Preaching

How to Increase the Power of your Preaching Through Stories

by Kelvin Onongha

Jesus is perhaps the greatest Storyteller in history. He told stories not to entertain crowds, not to carry on a philosophic dialogue with seekers and skeptics, and not to establish a name for Himself as the Transmitter of knowledge and wisdom. He told stories—simple and elegant—to reveal the nature of God, the problem of sin, and God’s redemptive mission. Jesus was the Great Communicator of the deep and abiding lessons in the plan of salvation in simple and understandable forms.1 He spoke the language of the people and showed keen understanding of their pains and pleasures.2 As a Master Teacher, He taught theology that was rooted in day-to-day life and expe­riences rather than in abstract and abstruse theories. Although His stories and sayings were vivid reflections of everyday life of the period3 in which He lived, they still carry a timeless value to our own time.

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Expository Narrative Preaching

by Laurence Turner
Introduction

In this chapter I do not set out to map the characteristics of postmodernism.  Other contributors to this volume do this more than adequately.  Rather, I assume a general familiarity with postmodernism and consider one very particular way in which its challenges may be addressed by better understanding a major genre of biblical literature.  First, we will explore the nature and style of biblical narratives in order to make their mode of operation clear.   Secondly, we will consider what contemporary preachers might learn from biblical narrators about communicating effectively to postmoderns. This approach is based on the twin convictions that biblical narratives speak directly to our postmodern age and that preaching in that context, if it is to be truly Christian, must still be biblically based.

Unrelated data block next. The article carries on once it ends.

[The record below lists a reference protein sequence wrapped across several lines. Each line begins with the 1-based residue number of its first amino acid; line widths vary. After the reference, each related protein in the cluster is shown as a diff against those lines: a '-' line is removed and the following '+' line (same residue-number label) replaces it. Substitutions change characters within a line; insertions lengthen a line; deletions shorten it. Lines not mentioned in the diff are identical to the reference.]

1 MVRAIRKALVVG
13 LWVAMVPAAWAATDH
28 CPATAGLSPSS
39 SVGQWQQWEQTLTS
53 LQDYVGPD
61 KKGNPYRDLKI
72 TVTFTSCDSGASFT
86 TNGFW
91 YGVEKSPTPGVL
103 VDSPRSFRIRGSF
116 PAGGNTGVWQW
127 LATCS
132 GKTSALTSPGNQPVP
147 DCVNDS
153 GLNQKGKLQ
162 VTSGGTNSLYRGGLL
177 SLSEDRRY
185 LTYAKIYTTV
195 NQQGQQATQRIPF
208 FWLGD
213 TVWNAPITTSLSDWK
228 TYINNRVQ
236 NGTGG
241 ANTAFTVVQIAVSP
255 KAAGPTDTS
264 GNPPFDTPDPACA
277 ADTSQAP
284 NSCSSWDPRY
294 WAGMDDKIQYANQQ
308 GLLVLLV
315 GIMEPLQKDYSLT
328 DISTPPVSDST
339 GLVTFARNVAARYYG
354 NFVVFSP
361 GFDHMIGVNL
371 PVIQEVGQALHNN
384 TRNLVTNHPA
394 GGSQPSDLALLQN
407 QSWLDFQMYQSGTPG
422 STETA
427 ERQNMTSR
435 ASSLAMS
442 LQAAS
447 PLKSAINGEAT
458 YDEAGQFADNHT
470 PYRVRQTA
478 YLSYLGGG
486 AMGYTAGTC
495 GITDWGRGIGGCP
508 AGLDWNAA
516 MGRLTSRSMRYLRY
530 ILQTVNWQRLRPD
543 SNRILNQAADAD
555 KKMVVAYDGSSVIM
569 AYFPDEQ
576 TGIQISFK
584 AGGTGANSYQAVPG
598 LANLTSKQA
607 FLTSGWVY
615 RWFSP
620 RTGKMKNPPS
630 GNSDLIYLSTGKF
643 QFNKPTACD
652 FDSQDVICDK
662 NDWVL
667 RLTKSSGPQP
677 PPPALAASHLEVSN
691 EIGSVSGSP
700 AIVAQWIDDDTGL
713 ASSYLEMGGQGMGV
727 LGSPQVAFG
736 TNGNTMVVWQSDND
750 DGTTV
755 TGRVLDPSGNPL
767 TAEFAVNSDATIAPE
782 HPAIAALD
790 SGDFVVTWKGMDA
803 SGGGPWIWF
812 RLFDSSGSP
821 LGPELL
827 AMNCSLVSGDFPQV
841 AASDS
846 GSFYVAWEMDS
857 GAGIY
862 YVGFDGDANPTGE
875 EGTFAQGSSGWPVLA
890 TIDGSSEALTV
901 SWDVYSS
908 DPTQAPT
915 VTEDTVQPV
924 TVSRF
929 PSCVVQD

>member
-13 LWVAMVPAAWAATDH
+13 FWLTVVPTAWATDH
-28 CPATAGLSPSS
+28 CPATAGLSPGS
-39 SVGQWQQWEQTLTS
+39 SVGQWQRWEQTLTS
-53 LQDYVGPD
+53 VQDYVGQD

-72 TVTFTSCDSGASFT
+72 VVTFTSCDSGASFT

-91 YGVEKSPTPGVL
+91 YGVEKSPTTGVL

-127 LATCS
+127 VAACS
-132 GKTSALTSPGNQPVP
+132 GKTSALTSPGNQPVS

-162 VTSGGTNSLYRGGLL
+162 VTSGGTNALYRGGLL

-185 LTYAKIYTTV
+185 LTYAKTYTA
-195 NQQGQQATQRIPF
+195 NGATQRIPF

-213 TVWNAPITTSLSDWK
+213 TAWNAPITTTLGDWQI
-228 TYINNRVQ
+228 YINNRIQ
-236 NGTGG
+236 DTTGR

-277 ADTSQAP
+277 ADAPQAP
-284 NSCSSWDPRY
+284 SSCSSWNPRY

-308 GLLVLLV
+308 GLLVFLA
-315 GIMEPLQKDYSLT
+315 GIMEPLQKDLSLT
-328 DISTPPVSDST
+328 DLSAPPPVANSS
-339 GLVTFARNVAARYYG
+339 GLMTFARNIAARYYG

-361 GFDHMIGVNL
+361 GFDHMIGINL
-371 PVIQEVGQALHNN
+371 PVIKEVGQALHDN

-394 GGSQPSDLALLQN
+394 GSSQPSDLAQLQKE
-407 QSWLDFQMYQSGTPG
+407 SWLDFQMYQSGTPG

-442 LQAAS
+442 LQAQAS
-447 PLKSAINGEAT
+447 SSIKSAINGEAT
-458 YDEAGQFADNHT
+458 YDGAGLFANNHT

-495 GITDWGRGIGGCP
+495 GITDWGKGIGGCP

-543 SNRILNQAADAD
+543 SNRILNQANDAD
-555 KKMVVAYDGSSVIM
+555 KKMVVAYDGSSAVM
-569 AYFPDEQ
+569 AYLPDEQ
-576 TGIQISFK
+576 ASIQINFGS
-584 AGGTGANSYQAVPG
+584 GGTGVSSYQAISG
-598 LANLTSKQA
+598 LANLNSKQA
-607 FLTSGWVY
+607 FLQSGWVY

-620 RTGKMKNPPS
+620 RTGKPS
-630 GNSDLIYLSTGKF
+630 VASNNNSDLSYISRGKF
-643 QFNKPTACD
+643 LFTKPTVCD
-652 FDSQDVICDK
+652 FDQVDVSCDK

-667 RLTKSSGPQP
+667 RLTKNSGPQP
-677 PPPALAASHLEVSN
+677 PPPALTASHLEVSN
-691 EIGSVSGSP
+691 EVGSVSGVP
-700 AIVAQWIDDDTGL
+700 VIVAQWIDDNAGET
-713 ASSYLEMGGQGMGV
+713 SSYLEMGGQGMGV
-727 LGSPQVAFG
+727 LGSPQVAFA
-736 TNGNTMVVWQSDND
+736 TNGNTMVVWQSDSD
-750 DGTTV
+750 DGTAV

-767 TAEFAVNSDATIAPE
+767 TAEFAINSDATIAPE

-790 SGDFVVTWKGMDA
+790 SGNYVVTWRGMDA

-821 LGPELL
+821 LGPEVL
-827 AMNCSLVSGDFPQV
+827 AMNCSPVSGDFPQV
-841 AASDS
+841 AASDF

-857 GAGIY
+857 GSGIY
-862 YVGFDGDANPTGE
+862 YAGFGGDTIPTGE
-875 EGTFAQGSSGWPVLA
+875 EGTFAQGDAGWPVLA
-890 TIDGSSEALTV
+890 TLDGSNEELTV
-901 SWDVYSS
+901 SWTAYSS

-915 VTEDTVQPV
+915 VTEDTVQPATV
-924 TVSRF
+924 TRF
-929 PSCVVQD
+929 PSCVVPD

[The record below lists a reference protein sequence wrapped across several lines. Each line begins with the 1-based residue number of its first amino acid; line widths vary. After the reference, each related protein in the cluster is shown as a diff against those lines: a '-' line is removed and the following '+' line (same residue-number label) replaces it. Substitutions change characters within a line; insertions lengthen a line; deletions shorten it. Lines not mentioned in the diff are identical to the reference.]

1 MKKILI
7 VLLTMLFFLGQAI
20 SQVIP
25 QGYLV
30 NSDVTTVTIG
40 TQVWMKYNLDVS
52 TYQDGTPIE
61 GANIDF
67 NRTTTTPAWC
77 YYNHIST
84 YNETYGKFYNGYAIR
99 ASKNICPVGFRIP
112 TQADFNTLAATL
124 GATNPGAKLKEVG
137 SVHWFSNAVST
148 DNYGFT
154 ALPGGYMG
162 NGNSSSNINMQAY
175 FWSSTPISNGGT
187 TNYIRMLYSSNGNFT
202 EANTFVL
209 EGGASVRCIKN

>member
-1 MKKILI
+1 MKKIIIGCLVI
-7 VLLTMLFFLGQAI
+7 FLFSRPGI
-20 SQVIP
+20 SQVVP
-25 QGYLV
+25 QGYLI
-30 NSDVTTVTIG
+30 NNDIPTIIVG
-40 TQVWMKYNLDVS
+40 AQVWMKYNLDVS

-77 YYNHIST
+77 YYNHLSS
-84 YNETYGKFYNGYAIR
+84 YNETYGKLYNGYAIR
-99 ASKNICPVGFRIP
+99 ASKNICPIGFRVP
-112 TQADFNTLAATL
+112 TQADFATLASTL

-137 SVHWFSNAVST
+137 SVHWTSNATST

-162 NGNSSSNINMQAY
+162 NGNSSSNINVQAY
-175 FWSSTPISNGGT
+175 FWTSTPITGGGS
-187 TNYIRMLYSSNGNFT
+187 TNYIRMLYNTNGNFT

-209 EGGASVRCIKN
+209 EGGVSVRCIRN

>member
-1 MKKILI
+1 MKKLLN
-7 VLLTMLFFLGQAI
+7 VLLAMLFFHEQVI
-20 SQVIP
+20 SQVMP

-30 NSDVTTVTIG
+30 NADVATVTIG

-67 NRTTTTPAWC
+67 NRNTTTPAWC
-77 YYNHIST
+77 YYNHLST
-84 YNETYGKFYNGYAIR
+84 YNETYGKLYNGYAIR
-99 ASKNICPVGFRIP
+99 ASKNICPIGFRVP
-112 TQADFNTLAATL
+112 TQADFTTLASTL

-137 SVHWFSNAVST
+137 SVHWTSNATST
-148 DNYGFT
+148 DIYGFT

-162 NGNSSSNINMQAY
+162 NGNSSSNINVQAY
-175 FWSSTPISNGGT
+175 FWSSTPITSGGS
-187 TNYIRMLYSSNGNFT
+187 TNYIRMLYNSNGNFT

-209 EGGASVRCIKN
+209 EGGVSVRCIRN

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Six Guidelines for Preaching to Postmoderns

By Rich Nathan

Postmoderns are drowning in an ocean of choices and are looking for guidance. In the face of endless options and perspectives, people are frustrated by the complexity of life and have found that the rules they were taught as children no longer seem to apply. Every belief, every fact, every person seems to have another side to them or another angle to it. How do we speak the guiding truth of Christ to a world of shifting perspectives and endless options?

People Are Looking For Authenticity In An Age Of Sales Pitches

It simply isn’t sufficient to build the positive case for Christianity, the wonderful contribution that Christians have made to the world. One significant bridge building technique is to admit that there are valid objections to the way Christians have treated others in history. For example, I have spoken as a Jewish person to the way some Christian heroes have related to Jews. I’ve read passages from Martin Luther’s “On the Jews and Their Lies.” Luther recommends that Jewish synagogues be burned to the ground and that Jews be driven out of their homes and be forced to wander from village to village, friendless, and homeless. He recommended that Jewish books be burned in the public square, that their businesses be destroyed. Luther’s viewpoints might have been the seed from which German Nazism and barbarism like Krystalnacht, the Night of Broken Glass happened.